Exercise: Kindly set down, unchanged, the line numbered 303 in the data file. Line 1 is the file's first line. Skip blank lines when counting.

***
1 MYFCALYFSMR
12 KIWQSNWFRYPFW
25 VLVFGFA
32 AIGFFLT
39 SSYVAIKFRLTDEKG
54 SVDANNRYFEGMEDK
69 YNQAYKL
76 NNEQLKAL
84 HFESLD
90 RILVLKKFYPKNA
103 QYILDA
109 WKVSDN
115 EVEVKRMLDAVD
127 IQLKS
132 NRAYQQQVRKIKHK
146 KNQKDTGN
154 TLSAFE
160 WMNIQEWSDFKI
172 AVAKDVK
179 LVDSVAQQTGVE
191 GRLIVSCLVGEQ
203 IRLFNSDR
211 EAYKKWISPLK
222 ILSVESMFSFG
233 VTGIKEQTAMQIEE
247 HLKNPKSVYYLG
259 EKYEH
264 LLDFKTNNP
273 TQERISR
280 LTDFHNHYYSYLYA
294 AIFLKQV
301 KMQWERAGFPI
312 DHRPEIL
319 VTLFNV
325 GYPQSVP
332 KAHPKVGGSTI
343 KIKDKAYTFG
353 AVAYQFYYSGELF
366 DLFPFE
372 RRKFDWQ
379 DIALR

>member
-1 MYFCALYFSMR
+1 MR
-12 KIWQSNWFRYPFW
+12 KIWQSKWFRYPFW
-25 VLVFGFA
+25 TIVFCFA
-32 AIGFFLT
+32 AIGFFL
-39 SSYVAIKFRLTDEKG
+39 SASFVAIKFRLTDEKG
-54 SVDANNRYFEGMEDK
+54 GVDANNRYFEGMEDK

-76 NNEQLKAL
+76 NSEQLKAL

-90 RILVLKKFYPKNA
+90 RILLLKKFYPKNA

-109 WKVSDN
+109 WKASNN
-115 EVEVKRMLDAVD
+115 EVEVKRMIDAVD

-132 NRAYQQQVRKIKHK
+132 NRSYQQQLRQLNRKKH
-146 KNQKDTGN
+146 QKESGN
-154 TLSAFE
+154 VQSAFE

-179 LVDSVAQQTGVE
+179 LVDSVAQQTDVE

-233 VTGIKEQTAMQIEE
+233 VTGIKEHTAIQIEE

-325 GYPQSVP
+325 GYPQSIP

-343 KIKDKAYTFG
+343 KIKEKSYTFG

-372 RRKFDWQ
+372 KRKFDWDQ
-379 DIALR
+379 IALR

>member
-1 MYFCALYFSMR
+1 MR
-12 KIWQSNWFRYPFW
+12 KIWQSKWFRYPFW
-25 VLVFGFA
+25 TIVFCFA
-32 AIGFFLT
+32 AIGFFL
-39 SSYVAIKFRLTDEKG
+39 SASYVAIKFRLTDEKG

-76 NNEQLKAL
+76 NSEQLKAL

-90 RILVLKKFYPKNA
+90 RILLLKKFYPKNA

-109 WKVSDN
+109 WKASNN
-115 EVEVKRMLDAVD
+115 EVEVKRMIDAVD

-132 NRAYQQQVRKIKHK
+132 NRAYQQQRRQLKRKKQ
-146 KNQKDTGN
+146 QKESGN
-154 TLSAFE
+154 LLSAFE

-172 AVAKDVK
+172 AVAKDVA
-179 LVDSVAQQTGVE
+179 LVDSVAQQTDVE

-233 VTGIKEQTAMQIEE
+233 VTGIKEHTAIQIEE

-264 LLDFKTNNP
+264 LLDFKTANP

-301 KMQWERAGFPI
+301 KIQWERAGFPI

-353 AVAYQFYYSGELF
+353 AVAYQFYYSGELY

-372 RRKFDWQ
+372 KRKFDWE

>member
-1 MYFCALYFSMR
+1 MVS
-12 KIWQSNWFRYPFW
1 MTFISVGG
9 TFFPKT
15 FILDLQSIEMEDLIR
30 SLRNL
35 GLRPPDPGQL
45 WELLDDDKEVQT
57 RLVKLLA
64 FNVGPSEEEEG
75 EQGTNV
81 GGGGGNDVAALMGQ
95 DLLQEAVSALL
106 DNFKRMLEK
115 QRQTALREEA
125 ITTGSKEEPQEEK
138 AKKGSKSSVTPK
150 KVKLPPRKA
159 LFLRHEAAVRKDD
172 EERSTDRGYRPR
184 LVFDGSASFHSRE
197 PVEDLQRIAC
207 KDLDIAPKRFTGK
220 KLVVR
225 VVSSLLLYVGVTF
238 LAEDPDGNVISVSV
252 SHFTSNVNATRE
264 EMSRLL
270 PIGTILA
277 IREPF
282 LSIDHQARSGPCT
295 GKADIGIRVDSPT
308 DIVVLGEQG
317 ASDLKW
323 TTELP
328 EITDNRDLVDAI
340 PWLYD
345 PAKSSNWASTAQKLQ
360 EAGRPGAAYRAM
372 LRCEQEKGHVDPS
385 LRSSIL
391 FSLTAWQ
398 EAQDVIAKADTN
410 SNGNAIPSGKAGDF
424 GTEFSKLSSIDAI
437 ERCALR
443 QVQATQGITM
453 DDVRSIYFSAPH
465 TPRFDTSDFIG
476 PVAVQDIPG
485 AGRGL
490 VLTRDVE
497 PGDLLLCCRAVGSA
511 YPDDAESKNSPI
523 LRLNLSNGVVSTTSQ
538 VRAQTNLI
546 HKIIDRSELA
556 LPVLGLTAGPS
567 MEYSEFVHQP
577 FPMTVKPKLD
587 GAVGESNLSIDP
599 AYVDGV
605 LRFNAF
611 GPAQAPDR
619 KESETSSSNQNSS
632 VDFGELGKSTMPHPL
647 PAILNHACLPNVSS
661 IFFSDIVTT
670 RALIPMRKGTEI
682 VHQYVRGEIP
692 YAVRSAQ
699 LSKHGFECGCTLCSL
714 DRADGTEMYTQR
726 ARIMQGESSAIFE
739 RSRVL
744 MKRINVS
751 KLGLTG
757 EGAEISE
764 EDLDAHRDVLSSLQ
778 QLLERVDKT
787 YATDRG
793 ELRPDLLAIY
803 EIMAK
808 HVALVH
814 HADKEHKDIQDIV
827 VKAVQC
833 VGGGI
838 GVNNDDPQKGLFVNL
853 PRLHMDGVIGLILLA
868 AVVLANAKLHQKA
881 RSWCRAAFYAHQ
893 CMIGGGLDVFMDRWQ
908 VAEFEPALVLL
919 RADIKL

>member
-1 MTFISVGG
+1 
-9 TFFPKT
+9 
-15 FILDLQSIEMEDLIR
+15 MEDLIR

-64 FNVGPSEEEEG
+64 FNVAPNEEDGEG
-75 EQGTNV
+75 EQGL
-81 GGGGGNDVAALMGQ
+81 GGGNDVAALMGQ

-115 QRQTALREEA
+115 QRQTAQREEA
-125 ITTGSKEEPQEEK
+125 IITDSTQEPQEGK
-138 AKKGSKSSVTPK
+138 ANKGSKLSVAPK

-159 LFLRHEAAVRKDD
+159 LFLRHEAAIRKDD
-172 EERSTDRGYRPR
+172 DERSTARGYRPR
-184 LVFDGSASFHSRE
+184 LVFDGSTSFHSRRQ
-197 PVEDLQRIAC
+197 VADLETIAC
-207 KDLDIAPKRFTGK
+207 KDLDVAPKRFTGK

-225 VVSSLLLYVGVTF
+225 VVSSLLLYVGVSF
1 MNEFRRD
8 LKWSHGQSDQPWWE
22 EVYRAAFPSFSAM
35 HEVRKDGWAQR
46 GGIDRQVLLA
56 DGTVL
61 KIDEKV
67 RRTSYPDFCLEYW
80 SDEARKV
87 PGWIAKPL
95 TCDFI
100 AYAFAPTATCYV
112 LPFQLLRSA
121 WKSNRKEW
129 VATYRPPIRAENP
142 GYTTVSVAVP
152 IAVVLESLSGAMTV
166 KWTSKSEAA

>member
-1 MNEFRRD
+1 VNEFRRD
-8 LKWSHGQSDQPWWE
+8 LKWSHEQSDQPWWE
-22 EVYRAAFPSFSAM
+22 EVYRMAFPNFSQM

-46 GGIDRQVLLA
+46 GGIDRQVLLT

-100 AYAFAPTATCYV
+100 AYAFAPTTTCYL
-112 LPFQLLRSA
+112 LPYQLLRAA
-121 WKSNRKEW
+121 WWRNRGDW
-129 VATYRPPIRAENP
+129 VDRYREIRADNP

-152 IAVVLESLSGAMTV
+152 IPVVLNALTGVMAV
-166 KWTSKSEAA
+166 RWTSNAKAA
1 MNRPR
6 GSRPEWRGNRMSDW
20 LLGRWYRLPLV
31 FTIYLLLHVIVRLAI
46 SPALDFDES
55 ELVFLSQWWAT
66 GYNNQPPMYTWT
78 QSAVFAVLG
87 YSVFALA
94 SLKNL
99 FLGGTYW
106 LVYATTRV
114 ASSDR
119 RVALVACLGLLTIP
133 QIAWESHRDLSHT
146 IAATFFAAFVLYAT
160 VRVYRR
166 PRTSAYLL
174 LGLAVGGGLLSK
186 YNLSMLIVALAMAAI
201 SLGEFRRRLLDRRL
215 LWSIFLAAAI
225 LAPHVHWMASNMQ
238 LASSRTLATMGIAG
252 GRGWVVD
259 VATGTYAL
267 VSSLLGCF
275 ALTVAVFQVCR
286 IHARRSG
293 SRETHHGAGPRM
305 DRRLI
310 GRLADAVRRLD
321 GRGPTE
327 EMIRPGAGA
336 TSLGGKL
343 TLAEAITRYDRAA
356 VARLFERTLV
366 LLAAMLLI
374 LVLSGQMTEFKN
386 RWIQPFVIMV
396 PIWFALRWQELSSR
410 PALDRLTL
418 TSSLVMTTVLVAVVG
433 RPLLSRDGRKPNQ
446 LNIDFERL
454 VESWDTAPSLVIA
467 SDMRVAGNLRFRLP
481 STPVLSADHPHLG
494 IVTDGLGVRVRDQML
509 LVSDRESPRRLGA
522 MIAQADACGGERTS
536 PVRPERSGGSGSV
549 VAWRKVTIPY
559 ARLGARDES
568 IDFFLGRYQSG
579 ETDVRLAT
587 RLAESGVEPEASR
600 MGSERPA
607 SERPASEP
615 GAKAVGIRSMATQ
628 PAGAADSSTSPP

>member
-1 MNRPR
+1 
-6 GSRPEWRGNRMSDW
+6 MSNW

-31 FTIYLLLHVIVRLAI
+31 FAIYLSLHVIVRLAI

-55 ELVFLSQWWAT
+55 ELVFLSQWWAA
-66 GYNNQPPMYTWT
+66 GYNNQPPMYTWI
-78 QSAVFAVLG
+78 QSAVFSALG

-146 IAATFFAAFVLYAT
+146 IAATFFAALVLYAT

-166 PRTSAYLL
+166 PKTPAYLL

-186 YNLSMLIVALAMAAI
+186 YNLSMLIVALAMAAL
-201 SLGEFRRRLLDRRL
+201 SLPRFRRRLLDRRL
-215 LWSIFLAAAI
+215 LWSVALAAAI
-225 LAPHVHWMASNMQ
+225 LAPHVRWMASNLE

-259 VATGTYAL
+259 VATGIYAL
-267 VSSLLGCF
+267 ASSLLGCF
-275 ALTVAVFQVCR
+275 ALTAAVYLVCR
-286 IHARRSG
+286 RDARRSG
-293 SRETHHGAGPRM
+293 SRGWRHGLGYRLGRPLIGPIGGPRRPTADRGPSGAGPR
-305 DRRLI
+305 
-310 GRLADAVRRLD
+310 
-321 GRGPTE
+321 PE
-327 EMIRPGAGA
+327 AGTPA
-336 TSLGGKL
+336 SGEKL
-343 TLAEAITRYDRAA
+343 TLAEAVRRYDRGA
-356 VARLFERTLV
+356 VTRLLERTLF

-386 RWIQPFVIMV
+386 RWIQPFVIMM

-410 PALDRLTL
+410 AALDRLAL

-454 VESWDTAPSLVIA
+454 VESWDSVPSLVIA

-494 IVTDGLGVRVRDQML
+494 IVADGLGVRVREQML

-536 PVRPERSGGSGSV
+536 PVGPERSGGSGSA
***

166 PRTSAYLL